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Processor prices plunging for summer

Many speed grades of Intel and AMD processors are already selling substantially below posted prices due to a surplus in the market.

Processor prices will plunge 15 to 20 percent in July as Intel and rival Advanced Micro Devices make deep cuts, part of an ongoing market share battle that will lead to more powerful and less expensive PCs.

Many speed grades of both companies' processors are already selling substantially below posted prices due to a surplus in the market. In turn, this is leading to strong discounts on "white box" or house-brand computers.

"Supply is overshadowing demand. It's not as dramatic as the DRAM [memory chip] situation, but it's known to be there," said Mark Giudici, director of the microprocessor supply and pricing service at Dataquest.

Intel's 300-MHz Pentium II, for instance, officially sells for $375 to wholesale customers in volume. Several retail chip dealers, however, are offering the chip to consumers for $247 to $270, a 36 percent discount. 266-MHz Pentium IIs are selling for $223, $23 below the $246 volume price.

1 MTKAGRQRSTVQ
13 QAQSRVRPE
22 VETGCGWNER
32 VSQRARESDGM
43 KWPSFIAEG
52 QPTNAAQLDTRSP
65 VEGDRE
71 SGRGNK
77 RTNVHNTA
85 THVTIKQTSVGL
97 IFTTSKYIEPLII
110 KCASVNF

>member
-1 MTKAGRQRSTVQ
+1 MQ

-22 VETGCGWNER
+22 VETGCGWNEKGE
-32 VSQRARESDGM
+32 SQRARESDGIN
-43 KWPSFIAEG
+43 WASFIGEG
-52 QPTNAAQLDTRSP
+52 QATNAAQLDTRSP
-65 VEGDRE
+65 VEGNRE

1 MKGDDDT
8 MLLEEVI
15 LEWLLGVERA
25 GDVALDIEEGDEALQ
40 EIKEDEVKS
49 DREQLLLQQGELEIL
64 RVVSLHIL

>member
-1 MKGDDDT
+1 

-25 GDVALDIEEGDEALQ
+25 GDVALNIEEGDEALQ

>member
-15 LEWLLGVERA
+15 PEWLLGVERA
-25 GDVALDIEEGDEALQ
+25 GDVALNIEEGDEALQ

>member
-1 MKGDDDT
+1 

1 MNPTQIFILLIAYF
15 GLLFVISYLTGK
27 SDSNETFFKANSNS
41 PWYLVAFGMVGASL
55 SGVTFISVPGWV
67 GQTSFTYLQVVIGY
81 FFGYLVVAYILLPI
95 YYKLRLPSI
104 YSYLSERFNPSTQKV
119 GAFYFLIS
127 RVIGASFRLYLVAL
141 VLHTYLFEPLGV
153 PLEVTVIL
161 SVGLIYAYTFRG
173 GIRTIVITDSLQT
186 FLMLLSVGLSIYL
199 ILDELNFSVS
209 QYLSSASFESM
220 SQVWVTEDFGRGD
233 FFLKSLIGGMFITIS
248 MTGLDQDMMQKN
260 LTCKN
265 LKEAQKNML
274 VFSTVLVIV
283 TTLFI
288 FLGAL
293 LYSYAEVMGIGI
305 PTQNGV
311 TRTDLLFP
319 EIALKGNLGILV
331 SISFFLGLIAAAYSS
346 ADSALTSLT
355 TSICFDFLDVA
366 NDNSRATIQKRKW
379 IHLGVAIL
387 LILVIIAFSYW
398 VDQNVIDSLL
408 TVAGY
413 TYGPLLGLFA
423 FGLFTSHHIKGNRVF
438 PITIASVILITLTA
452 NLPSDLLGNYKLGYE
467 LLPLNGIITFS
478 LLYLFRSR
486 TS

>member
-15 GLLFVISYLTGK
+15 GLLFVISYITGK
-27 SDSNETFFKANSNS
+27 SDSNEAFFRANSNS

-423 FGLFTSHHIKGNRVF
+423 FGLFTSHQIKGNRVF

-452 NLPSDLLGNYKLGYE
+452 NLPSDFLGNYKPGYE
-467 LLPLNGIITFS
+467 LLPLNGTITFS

AMD's K6-2 chip, which was only released yesterday, is already available over the counter for more than 30 percent below the volume wholesale price. At Once, an AMD reseller, is selling the 266-MHz K6-2 for $127 in single lot quantities, $60 under AMD's posted wholesale price of $187 On June 8, At Once will begin to sell the 300-MHz version of the K6-2 with a fan for $172, a company sales representative said, more than $100 below the posted wholesale price (without fan) of $281.

"It's a good time to be a buyer," Giudici. "You can find a $600 computer with monitor that two years ago was at the top-of-the-line."

"We wouldn't exactly say it's an oversupply, but pricing has been pretty soft," added Dean McCarron, principal at Mercury Research.

Intel will cut the price of its mainstream microprocessors (Pentium II processors and below) by around 20 percent in July, said Ashok Kumar, semiconductor analyst at Piper Jaffray. This will mean that the 300-MHz version of the chip will sell to computer vendors for around $195.

AMD will keep its processors at a 25 percent discount below that, as the company traditionally pegs its chips at a 25 discount of Intel's processors. The 333-MHz version of the K6-2 will sell for $228, Kumar said, while the 300-MHz version will sell for $147.